Cozying up to Kazakhstan ignores state's undemocratic tendencies
The U.S. would destroy its credibility as a beacon of freedom in the world

The Washington Times, 2 August 2001

The Washington Times A18

In his July 30 Op-ed piece, "Crazy for Kazakhstan," former Clinton administration Energy Secretary Bill Richardson makes the case that the United States should cozy up to the government of this former Soviet republic to gain oil concessions. By prostrating ourselves before a regime as corrupt and undemocratic as that of Kazakh President Nursultan Nazarbayev, the United States would destroy its credibility as a beacon of freedom in the world.

Mr. Nazarbayev, who ruled Kazakhstan in the Soviet era, has shown little interest in creating the "modern, market-based economy" that Mr. Richardson claims already exists. In fact, the state sector in Kazakhstan produces about half of the country's total output. While the Kazakh economy has grown in recent years, this growth has been the result of high prices for Kazakh oil and gas, not any deep- seated reform of Kazakhstan's corrupt state sector.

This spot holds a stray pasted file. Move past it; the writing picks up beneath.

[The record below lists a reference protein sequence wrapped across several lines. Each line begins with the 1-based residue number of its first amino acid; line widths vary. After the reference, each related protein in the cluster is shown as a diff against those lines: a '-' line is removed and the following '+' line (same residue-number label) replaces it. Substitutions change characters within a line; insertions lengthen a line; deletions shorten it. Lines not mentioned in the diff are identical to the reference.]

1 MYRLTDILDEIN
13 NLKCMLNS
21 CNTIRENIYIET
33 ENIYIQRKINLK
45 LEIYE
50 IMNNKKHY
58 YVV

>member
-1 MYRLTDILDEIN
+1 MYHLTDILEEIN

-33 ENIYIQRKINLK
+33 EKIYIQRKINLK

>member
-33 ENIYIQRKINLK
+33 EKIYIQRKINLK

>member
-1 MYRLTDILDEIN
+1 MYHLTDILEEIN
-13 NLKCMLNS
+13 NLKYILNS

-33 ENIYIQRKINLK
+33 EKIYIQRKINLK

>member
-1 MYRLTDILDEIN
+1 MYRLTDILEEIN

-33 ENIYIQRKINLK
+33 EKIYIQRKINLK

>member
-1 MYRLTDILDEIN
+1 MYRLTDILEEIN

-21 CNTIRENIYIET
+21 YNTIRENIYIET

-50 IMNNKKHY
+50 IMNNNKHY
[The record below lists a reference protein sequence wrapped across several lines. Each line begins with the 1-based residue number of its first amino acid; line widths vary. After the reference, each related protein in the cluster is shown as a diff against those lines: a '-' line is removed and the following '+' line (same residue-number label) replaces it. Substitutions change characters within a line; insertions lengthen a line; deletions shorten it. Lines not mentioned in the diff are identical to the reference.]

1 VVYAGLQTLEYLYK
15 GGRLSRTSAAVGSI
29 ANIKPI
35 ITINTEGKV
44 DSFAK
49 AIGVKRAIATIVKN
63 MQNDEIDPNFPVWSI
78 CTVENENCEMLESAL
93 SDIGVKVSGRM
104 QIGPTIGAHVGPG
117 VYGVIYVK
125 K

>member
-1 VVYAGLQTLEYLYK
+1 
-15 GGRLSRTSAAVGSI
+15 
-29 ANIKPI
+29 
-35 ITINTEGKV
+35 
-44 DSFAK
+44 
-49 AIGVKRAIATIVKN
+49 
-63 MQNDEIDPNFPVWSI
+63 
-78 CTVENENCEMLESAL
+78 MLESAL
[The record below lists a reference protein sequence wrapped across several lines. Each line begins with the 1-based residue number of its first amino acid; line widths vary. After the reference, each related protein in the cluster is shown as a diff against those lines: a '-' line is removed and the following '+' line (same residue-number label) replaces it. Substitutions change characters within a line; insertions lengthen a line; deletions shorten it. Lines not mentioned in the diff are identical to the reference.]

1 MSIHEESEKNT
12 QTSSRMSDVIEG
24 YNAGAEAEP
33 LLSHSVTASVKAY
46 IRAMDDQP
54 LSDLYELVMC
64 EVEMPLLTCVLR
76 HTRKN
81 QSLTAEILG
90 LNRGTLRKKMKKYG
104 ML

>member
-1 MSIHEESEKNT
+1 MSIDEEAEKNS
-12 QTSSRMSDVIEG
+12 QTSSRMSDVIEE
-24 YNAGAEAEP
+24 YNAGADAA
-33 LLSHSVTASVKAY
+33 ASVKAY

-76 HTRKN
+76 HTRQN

Kazakhstan also has an abysmal human rights record, including a rigged 1999 presidential election that Mr. Nazarbayev claimed showed that Kazakhstan had only "allowed democracy to progress by 20 percent." The government of Kazakhstan has stoked extremism by arresting peaceful opponents and silencing independent media. It has joined China, Russia, Tajikistan, Uzbekistan and Kyrgyzstan to form the "Shanghai Six," a quasimilitary alliance. These are hardly policies that will produce the stability that Mr. Richardson so highly values.

Senior fellow
National Defense Council Foundation